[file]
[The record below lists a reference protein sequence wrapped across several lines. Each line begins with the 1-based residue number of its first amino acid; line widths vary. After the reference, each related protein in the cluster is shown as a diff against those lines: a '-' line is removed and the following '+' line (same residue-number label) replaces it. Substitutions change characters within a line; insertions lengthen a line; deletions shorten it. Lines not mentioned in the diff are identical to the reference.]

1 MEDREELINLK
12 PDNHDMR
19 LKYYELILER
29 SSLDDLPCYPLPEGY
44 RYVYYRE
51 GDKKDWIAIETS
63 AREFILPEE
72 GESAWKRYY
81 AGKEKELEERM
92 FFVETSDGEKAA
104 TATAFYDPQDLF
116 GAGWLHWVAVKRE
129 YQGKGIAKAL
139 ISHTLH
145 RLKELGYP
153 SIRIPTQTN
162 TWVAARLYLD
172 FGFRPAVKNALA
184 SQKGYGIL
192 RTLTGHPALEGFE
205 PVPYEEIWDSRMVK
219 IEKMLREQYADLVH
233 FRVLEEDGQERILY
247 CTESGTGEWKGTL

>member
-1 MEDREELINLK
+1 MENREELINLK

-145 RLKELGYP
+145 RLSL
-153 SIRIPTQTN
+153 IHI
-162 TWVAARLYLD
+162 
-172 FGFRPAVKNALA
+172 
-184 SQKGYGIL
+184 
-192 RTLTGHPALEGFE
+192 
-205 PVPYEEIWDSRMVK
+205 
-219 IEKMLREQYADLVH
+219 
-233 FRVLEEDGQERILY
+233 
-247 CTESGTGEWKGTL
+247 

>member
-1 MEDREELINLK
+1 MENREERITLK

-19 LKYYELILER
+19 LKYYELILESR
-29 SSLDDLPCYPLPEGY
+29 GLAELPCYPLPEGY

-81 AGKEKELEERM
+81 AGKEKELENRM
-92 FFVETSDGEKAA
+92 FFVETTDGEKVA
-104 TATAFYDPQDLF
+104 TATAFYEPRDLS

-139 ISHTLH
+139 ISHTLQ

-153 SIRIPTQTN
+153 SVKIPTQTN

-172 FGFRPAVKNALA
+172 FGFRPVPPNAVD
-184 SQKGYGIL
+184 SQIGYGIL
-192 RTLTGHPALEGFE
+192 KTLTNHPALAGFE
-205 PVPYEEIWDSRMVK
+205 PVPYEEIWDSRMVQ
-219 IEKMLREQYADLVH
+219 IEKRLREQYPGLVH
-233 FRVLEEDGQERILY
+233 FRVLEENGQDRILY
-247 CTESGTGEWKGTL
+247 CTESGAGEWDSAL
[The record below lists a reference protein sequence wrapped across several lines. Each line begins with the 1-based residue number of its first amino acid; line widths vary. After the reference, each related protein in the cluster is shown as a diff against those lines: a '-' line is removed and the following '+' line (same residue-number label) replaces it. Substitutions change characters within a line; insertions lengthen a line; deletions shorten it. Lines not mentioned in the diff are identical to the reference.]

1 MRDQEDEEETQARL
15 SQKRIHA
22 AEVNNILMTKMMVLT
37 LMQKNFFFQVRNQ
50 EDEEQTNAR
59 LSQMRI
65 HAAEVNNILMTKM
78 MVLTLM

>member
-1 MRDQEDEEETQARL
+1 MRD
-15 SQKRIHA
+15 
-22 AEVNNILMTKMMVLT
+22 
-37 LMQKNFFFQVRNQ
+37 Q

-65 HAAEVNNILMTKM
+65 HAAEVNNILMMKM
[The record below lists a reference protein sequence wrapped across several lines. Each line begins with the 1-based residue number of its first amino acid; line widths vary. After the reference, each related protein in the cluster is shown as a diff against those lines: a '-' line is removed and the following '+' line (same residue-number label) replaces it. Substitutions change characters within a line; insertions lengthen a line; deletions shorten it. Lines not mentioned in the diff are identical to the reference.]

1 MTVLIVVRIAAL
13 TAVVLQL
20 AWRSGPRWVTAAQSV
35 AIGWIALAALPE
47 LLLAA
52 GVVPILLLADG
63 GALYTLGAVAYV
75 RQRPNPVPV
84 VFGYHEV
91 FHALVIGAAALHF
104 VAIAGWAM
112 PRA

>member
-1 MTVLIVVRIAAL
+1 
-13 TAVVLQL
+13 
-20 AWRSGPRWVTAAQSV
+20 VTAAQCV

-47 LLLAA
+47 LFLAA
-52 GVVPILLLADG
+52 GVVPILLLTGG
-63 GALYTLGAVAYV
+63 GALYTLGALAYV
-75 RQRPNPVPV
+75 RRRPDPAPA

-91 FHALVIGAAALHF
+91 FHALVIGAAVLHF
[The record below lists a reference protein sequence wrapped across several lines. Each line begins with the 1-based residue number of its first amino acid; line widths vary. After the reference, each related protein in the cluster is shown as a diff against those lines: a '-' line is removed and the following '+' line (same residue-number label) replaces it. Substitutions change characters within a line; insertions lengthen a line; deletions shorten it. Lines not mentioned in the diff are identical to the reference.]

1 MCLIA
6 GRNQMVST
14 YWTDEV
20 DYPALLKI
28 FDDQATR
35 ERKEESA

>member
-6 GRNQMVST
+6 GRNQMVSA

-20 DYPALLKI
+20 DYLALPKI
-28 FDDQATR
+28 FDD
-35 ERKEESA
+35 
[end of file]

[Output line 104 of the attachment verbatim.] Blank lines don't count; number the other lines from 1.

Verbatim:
35 AIGWIALAALPE